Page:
No need to go as far as a pre-nup, and (if it is not against your religion,) moving in together is fine. But making your partner a legal owner of your house when there is no legal relationship is against common sense, unless he can afford to give the house away.

[quote=“Stef”]Well, he pays for the house and included her name in the title, she does not pay a cent

Well in this case she can claim the house is hers as long as her name stated in the legal document.

What to do? His fault for registering her name without giving a thought.

Yes, true. It is Craig’s fault.

But what would you do in general. If your other half could get a share of yours after a 9 months relationship and living together? How could you avoid that?

I will be very wary from now on when I meet new beau.

By actually getting married?

I assume you are in the US? You will need to know the laws regarding “common law marriages” for your state specifically. Here is one link: … n_law.html

ur fren kena conned la by clever beauty (i assumed la,if not y ur fren terpikat?) chick

Hmm…Chilskater, what is terpikate?

She is not conning him lah. She was involved in the relationship for two years. What I can say is that it is very unfortunate for both parties to have to go through this. I believe Craig seriously thought of marrying her, that is why he volunteer to put her name in. Anyway…

and that is one of the biggest mistake craig ever did!

i can assume craig is a foreigner… girl is local then…rite?maybe the girl is a pro con artist…2 years relationship to get the house is nothing to her…

Nope, they are both foreigner. What does race has anything to do with this?

Nah! I don’t reckon the gf has planned this. It was just when the relationship was over, things turned sour. You know? Sometimes, you will have friends or family who talk bad about your relationship, about the other half. Maybe the family or friends stir things up and she got mad and decided to sue.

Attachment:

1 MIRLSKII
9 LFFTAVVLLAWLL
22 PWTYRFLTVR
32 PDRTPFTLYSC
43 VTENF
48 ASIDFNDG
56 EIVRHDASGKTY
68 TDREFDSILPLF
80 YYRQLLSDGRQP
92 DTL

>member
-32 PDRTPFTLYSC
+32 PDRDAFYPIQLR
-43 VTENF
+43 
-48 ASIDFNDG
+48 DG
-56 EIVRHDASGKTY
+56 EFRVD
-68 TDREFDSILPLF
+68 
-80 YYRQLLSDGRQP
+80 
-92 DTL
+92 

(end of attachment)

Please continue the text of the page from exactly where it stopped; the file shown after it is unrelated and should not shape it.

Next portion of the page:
Hi stef

I think, firtly you have to know the National law of Mr. Craig and his Gf governing the property regime of the unwedded couples. Secondly, also you have to know on whether or not the parties had entered into a prenuptial agreement governing their property relationship should they be married in the future. From your explanation it appears that the duo are only engaging in cohabitation. In the absence of knowledge of their national law, I presume that the property regime governing their relationship is COOWNERSHIP. Under the rule on coownership (I hope this is universal rule) it is not necessary that one party will have to contribute the amount of money for the acquisition of property, by mere effort of taking careof by one party of another is enough that he/she becomes coowner to the property acquired during their union. That is by operation of law onf coownership. However, if Mr. Craig wants to own wholly their house to the exclusion of his Gf, he has to provide another or more credible evidence than the title to the house itself. Mr. CRaig can allege that during the acquisition of the title to their house, deceit or duress was employed by his gf enough to obtain his consent into agreeing to his gf’s wish, of course he has to prove those things before the court. If Mr. Craig will be successful in presenting that issue, or in impugning the legitimacy of the title to their house, that said title will be nullified, instead a new one will be reissued in his own name as a single owner. However, If he failed to nullify the title, the coonership theory will hold. as a parting words he has to consult a lawyer to help him out.

have a good day stef